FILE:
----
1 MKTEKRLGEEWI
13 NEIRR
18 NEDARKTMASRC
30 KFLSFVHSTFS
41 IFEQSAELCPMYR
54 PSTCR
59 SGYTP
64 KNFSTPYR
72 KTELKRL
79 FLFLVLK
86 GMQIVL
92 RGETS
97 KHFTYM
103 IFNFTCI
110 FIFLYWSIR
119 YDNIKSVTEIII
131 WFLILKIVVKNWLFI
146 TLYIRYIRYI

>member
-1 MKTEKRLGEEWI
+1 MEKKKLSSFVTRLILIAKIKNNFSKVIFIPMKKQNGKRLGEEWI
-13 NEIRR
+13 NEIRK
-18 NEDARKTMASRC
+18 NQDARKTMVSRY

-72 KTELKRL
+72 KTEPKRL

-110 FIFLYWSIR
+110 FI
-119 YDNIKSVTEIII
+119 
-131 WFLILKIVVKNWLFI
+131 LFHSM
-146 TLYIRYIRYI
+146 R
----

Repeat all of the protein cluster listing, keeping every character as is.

1 MKTEKRLGEEWI
13 NEIRR
18 NEDARKTMASRC
30 KFLSFVHSTFS
41 IFEQSAELCPMYR
54 PSTCR
59 SGYTP
64 KNFSTPYR
72 KTELKRL
79 FLFLVLK
86 GMQIVL
92 RGETS
97 KHFTYM
103 IFNFTCI
110 FIFLYWSIR
119 YDNIKSVTEIII
131 WFLILKIVVKNWLFI
146 TLYIRYIRYI

>member
-1 MKTEKRLGEEWI
+1 MEKKKLSSFVTRLILIAKIKNNFSKVIFIPMKKQNGKRLGEEWI
-13 NEIRR
+13 NEIRK
-18 NEDARKTMASRC
+18 NQDARKTMVSRY

-72 KTELKRL
+72 KTEPKRL

-110 FIFLYWSIR
+110 FI
-119 YDNIKSVTEIII
+119 
-131 WFLILKIVVKNWLFI
+131 LFHSM
-146 TLYIRYIRYI
+146 R